MMA fighter dons separatist flag on UFC broadcast, causes international incident

A 20-year-old UFC employee was reportedly fired for allowing a UFC fighter to appear on the UFC Vegas 5 broadcast with a separatist flag.…

By: Karim Zidan | 3 years ago
MMA fighter dons separatist flag on UFC broadcast, causes international incident
Bloody Elbow 2.0 | Anton Tabuena

A 20-year-old UFC employee was reportedly fired for allowing a UFC fighter to appear on the UFC Vegas 5 broadcast with a separatist flag.

UFC middleweight Edmen Shahbazyan donned an Artsakh flag ahead of his UFC Vegas 5 main event bout against Derek Brunson — an aesthetic choice that caused international backlash from Turkish and Azerbaijani embassies around the world.

The Republic of Artsakh, formerly known as the Nagorno-Karabakh Republic, is a breakaway state in the South Caucasus. It operates as a de facto independent state with an Armenian ethnic majority established on the basis of the Nagorno-Karabakh Autonomous Oblast of the Azerbaijan Soviet Socialist Republic. Though it has an overwhelming Armenian population and governance, it is internationally recognized as a part of Azerbaijan.

Artsakh (previously known as Nagorno-Karabakh) exists in a state of political limbo due to the geopolitical disputes surrounding it. Conflict between Armenia and Azerbaijan escalated to war between 1988 and 1994, where a cease-fire was agreed upon. However, border clashes have been reported in 2012, 2014, 2016, 2018, and 2020.

The most recent skirmishes between the two nations took place on July 12, 2020, along the shared border region around Armenia’s northern province of Tavush. Given the geopolitical strife currently taking place, Shahbazyan’s decision to represent the disputed Artsakh flag only added to the international tension.

The Consulate General of Azerbaijan in Los Angeles reportedly sent a letter of protest to UFC President Dana White following the event.

“The letter notes that illegal organization is nothing but the result of Armenia’s military aggression and unequivocal position of the United States on support to Azerbaijan’s territorial integrity has been brought to the attention of UFC leadership. According to the UFC rules, it has been noted that only the flags of internationally recognized states are allowed to be demonstrated, and taking appropriate disciplinary measures against Armenian fighter for attempts to politicize competition and not to repeat such cases in the future has been demanded,” Leyla Abdullayeva, the head of the press service of Azerbaijani Ministry of Foreign Affairs said.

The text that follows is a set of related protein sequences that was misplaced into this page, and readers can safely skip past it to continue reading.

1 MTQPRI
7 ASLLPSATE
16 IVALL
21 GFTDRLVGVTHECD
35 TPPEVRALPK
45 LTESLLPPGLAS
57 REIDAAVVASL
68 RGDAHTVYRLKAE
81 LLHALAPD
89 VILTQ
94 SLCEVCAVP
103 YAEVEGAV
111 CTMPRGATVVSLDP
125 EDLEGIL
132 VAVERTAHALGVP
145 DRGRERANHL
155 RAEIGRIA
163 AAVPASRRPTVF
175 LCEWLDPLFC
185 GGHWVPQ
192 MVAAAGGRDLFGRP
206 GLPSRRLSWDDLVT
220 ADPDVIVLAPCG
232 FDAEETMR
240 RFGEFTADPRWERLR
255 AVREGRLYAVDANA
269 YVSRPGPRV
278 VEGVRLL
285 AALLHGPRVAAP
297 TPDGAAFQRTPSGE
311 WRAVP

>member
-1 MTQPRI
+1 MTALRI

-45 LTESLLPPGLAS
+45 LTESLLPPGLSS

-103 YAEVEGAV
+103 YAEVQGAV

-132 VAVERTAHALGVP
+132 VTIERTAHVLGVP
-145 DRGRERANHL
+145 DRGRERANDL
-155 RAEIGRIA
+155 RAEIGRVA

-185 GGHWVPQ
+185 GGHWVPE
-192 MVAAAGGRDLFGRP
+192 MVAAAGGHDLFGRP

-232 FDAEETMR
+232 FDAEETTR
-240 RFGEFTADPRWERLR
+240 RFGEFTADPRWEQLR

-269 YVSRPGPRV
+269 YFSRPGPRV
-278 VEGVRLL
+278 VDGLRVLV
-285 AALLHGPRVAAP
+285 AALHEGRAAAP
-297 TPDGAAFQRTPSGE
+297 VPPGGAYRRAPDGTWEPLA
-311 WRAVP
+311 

Shahbazyan’s coach, Edmond Tarverdyan, later claimed that he was contacted by the UFC and was informed that an employee was fired for allowing the fighter to use the flag. He added that Shahbazyan donned the flag as a show of support for his country following the most recent border clashes.

“I said that we are trying to show that we stand by our country, we represent Armenia, in this way we present our complaint about the recent tense situation in Tavush and that Artsakh is our country, Armenians live there. and we must defend our nation. The goal of our team in the United States is to represent the Armenians, the Armenian nation, our country in all major tournaments. Edman’s coming out of the octagon with the flag of Artsakh had exactly that mission.

“We were deprived of Reebok funding as a penalty,” Tarverdyan added. “It is a pity, but the Azerbaijani and Turkish embassies achieved their goal. I want everyone to know about this. I’m sorry the UFC staff suffered because of us. There was no such thing as harming the UFC. I do not feel bad about the financial penalty, I feel even worse that someone else suffered because of us.”

A petition was later started to pressure the UFC to ban the use of the Artsakh flag in the Octagon.

The UFC has not responded to a request for comment.

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About the author
Karim Zidan
Karim Zidan

Karim Zidan is a investigative reporter and feature writer focusing on the intersection of sports and politics. He has written for BloodyElbow since 2014 and has served as an associate editor since 2016. He also writes for The New York Times and The Guardian. Karim has been invited to speak about his work at numerous universities, including Princeton, and was a panelist at the South by Southwest (SXSW) film festival and the Oslo Freedom Forum. He also participated in the United Nations counter-terrorism conference in 2021. His reporting on Ramzan Kadyrov’s involvement in MMA, much of which was done for Bloody Elbow, has led to numerous award nominations, and was the basis of an award-winning HBO Real Sports documentary.

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